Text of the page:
Absolute difference of millis() comparison

I want to detect if 2 keys are pressed within a certain time frame, thus detecting if they are pressed simultaneously or not.
For this, I store the millis() when a key is pressed in uint32_t values key1millis and key2millis.

Then I calculate the absolute difference of these 2 unsigned values.
It turned out a little tricky to get the correct results, and I am wondering if it could be done better.

Here is the function code I am using:

const uint32_t MAXDIFF     = 0xFFFFFFFF / 2 ;
const uint16_t MAXTIMEDIFF = 100 ;              // max 100ms delay between key1 and key2

uint32_t getABSdiff( uint32_t X, uint32_t Y ) 
{   uint32_t               Diff = X - Y ;
    if( Diff > MAXDIFF )   Diff = Y - X ;
    else
    { if( X < Y )          Diff = Y - X ;
      if( Diff > MAXDIFF ) Diff = X - Y ;
    }
    return( Diff ) ;
}

if( getABSdiff( key1millis, key2millis ) < MAXTIMEDIFF )
    Serial.println( "simultaneous" ) ;

Isn't that what the abs() function is for ?

Yes, abs() will fix you up.

What might come as a surprise is that the difference between two unsigned variables can be negative.

a7

abs() doesn't work on unsigned values.
The trick is that unsigned arithmetic needs to handle the value overflow correctly.
My code works, but I am wondering if it is the best performing solution to the problem.

abs( 20 - 80 ) on an uint32_t gives 4294967236 and not the correct result of 60.

Only because there are no negative unsigned numbers.

Try this. It converts the difference to a signed number to see if there was an underflow on subtraction. If there was, reverse the subtraction.

uint32_t getABSdiff( uint32_t X, uint32_t Y )
{
  int32_t diff = X - Y;  // Signed difference
  if (diff < 0)          // If the result is negative
    diff = Y - X;        // Positive difference
  return diff;           // Convert back to unsigned
}

Great, this does the trick and is definitely easier.

@artisian Could you please write the code in a normal way ? The way you have it does not show what the code is doing.
This is your function written in a more normal way.

uint32_t original( uint32_t X, uint32_t Y )
{   
  uint32_t Diff = X - Y;

  if( Diff > MAXDIFF )
  {
    Diff = Y - X;
  }
  else
  {
    if( X < Y )
      Diff = Y - X;
    if( Diff > MAXDIFF )
      Diff = X - Y;
  }
  return( Diff );
}

When writing the text in a more normal way, it becomes instantly clear that some lines are unnecessary. The code by @johnwasser is your function without those unnecessary lines.

You could test in code if the other button is already pressed.
The millis() rolls over every 50 days. What if someone pressed the button more than 50 days ago, then the calculation will certainly go wrong. What if the button is stuck and it takes 50 days before things go wrong ?

I think it is possible to calculate both subtractions and discard the one that is wrapped around.

unsigned long d1 = t2 - t1;
unsigned long d2 = t1 - t2;
unsigned long elapsedMillis = d1;
if( d2 < d1)
  elapsedMillis = d2;

All three calculations in Wokwi:

Sry, I did not mean to mislead…

This

# include <stdio.h>
# include <stdlib.h>

unsigned int a, b;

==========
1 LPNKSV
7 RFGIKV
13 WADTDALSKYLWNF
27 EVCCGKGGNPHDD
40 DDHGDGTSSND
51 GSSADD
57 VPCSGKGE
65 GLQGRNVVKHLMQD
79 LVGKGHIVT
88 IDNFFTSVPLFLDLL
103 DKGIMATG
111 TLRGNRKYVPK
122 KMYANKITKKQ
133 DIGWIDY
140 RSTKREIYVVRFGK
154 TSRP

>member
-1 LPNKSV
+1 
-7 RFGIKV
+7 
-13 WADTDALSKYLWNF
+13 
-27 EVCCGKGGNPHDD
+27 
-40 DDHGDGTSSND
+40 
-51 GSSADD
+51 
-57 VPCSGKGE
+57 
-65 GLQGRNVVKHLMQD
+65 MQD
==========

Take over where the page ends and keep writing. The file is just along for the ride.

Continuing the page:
int main()
{
    printf("Hello World\n\n");
    
    a = 20; b = 80;
    
    printf("%ld \n", abs((long) a - b));

    return 0;
}

works but the below does not, I cannot explain that.

unsigned long a, b;

void setup()
{
	Serial.begin(115200);
    Serial.print("Hello World\n\n");
    
    a = 20; b = 80;
    
    Serial.print( abs((long) a - b));
}

void loop(){}

So I should run my test on the Arduino before I run my mouth.

a7

I can. Conversion is done 'length first' so when using unsigned int, the unsigned int result of (a-b): 0xFFC4 (65476) gets extended to 0x0000FFC4 (65476L) and then changed to 'signed long': (65476L). The absolute value is 65476. The unsigned long result of (a-b): 0xFFFFFFC4 (4294967236UL) doesn't need extending so it just changes to a 'signed long': -60L. The absolute value is 60.

If a and b were 'int': the int result of (a-b): 0xFFC4 (-60) gets sign-extended to 0xFFFFFFC4 (-60L) and then changed to 'signed long': (-60L). The absolute value is 60.

1 Like

@Koepel
Your code is also a good solution.
I did some examples and found that the dynamic space requirements do not differ between the solutions.
My code is inefficient though and requires 52 bytes more than @johnwasser's solution and 26 bytes more than your solution.
So John's solution is the most efficient.

@johnwasser THX.

In addition to meaning to use long in both programs, the other thing I failed, once again, to consider, is that the length of an int differs from machine to machine.

I was tots surprised to find one of my experiments yielding a negative number from abs(), no doubt a bit of scrutiny along the lines you have provided might clear that up, too, as strange as it seems.

So my takeaway is trust verify that this kind of cackulation is doing what and only that which you want.

No doubt in the world this will trip me up again.

Meanwhile, look what my friend google found for me: labs()

unsigned long a, b;

void setup()
{
	Serial.begin(115200);
    Serial.print("Hello World\n\n");
    
    a = 20; b = 80;
    
    Serial.print(labs((long) a - b));
}

void loop(){}

Add to the takeaway: use functions that are more like designed for the arguments you are passing to them.

a7